Joining the motion to intervene is Katherine Weseman and Sarah Kiddle, a couple from Champaign who recently entered into a civil union and hope in the future to provide foster care for a DCFS ward and eventually adopt such a child. Because Catholic Charities manages the majority of DCFS cases in their community, Ms. Weseman and Ms. Kiddle know that the group’s policy would be a barrier to their ability to act as foster or adoptive parents. Again, this exclusion is based on the views of Catholic Charities – without any regard for Illinois law (that precludes such exclusion) or the qualifications of Ms. Weseman and Ms. Kiddle.
“Illinois law says that Catholic Charities cannot discriminate against our clients based on their sexual orientation and because they have a civil union rather than being able to marry,” said John Knight, director of the Lesbian, Gay, Bisexual and Transgender Project of the ACLU of Illinois. “But they are asking the court to authorize such discrimination. This is not tolerable in an inclusive society. It harms children by limiting the pool of potential adoptive parents and harms our clients – basically telling them that they are not capable of parenting solely because they are lesbians.”
Every major national organization devoted to children’s health and welfare – including the American Academy of Pediatrics, the American Psychological Association and the Child Welfare League of America – have issued policy statements based on more than 25 years of academic research finding that lesbians and gay men are just as qualified to parent and just as capable of providing safe and loving homes as heterosexual couples. Children are harmed when highly-qualified prospective parents are excluded from serving as adoptive or foster parents solely because of their sexual orientation.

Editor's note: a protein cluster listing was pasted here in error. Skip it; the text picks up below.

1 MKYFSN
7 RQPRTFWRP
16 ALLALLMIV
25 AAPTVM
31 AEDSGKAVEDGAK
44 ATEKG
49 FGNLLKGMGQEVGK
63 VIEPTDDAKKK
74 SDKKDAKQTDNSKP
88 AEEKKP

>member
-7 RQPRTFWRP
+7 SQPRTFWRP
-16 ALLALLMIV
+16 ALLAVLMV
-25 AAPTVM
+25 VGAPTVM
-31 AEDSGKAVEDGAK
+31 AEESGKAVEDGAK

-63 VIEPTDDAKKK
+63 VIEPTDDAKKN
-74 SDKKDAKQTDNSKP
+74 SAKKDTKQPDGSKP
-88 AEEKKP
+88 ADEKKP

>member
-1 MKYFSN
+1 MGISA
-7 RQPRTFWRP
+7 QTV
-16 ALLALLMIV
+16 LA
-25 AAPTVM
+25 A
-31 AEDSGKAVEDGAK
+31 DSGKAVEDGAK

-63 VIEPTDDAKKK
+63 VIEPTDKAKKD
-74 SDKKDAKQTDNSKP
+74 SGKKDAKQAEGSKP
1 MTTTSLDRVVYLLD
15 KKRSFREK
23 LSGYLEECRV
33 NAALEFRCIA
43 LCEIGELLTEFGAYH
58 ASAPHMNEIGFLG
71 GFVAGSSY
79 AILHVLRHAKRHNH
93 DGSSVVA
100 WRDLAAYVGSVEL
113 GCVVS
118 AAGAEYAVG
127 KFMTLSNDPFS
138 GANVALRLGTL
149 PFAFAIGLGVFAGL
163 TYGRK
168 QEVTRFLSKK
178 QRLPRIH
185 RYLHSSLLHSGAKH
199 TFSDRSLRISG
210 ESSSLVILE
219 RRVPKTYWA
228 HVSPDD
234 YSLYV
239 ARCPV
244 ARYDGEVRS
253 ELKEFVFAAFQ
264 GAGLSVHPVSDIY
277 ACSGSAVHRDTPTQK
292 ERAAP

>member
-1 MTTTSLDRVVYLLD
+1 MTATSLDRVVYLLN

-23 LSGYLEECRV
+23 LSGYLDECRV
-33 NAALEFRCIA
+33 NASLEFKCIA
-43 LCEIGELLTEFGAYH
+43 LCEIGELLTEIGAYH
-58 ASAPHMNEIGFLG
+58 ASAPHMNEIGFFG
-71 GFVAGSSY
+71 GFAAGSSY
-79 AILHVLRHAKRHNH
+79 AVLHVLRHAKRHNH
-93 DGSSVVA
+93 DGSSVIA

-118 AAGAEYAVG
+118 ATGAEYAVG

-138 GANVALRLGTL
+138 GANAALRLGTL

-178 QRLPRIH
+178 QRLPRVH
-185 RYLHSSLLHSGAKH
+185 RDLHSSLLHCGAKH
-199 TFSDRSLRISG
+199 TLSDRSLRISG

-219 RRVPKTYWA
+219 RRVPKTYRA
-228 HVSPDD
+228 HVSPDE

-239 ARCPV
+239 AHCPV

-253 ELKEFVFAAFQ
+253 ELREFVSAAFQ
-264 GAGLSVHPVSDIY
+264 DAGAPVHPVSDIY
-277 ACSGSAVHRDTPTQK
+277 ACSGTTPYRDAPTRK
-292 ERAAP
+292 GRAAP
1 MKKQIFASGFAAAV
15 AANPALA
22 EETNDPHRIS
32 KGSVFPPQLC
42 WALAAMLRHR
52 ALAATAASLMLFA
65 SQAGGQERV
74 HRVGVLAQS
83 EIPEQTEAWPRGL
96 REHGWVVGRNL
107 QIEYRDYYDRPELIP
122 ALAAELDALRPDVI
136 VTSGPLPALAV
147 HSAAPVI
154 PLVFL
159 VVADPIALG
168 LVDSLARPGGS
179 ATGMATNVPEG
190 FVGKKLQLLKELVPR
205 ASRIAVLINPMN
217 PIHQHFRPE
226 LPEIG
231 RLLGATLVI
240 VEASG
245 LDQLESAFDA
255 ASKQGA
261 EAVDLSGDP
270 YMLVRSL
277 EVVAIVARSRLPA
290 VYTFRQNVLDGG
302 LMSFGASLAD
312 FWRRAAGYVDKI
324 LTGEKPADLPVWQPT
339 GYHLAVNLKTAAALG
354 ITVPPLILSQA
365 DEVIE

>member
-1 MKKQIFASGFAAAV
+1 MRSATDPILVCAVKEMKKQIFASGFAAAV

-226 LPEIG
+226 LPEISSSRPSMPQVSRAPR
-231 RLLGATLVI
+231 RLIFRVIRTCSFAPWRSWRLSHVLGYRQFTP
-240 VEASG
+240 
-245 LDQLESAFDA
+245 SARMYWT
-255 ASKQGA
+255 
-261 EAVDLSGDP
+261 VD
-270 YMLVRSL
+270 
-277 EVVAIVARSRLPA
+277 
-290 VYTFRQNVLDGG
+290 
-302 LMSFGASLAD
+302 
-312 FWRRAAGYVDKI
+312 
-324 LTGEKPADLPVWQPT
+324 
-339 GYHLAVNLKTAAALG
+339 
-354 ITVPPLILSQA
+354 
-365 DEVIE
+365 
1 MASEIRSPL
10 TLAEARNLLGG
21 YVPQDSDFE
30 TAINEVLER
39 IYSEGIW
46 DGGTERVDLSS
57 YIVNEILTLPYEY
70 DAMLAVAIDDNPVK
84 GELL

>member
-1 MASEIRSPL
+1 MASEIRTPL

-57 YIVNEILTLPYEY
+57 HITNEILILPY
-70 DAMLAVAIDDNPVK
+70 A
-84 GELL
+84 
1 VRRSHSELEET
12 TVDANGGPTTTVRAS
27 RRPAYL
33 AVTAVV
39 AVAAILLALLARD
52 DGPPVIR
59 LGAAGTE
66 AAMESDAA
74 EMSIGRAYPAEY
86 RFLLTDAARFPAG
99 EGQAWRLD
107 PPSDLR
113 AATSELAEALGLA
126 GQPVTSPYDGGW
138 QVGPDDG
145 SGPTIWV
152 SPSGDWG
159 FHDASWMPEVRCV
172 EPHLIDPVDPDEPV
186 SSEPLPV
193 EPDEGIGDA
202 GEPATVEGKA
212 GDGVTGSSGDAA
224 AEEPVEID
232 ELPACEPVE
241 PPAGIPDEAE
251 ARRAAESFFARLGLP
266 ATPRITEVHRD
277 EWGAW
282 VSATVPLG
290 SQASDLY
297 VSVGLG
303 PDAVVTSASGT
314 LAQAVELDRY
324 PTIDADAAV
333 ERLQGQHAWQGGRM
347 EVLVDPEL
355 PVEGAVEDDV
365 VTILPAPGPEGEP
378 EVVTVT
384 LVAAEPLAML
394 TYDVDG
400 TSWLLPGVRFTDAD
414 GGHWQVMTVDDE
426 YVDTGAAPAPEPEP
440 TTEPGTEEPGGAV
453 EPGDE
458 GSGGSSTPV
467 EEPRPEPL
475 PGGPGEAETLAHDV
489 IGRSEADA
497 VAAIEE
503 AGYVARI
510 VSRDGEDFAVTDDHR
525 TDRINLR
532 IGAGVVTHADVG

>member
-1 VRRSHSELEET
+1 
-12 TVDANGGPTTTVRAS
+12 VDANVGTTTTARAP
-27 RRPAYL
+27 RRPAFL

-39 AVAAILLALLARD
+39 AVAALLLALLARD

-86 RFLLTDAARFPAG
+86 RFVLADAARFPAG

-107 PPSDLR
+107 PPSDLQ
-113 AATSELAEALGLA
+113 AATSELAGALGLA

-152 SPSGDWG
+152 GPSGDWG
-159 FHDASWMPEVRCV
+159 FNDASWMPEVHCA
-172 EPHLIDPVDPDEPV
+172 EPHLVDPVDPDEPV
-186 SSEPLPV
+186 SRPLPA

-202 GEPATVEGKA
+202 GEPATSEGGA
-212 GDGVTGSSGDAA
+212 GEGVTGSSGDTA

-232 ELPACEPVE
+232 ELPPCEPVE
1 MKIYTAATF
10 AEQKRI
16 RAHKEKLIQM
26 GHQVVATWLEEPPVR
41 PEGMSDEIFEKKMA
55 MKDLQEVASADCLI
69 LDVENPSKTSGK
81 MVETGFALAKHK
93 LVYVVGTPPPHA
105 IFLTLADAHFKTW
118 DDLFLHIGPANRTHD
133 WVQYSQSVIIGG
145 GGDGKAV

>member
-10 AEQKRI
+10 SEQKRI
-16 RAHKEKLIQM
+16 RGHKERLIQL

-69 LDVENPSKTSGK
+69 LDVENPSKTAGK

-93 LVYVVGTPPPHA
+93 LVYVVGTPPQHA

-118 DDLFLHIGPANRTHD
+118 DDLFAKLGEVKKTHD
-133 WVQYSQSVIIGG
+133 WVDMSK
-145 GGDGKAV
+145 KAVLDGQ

The ACLU also takes issue with the assertion that the possibility of disruption for children if Catholic Charities withdraws from providing services on behalf of DCFS trumps the constitutional and legal issues involved, as well as the best interests of children. The ACLU notes that this situation is not unique. Catholic Charities already has withdrawn from provision of adoptive and foster care services in the Rockford area and the entirety of Cook County. Other, secular agencies stepped up and met the needs of children in the care of DCFS in those areas. The same can happen in the areas at issue in this case.
“Catholic Charities is entitled to hold its religious beliefs,” added Harvey Grossman, legal director of the ACLU of Illinois. “But those religious beliefs simply cannot be a factor when the agency is acting as a social service agency on behalf of the State.”
The case in which the ACLU is seeking to intervene is Catholic Charities v. State of Illinois. It is being heard in the courtroom of Judge John Schmidt in Sangamon County.
The ACLU of Illinois is being assisted in this case by Heidi Dalenberg and Michael Showalter of Schiff Hardin LLP in Chicago and Donald M. Craven of Springfield.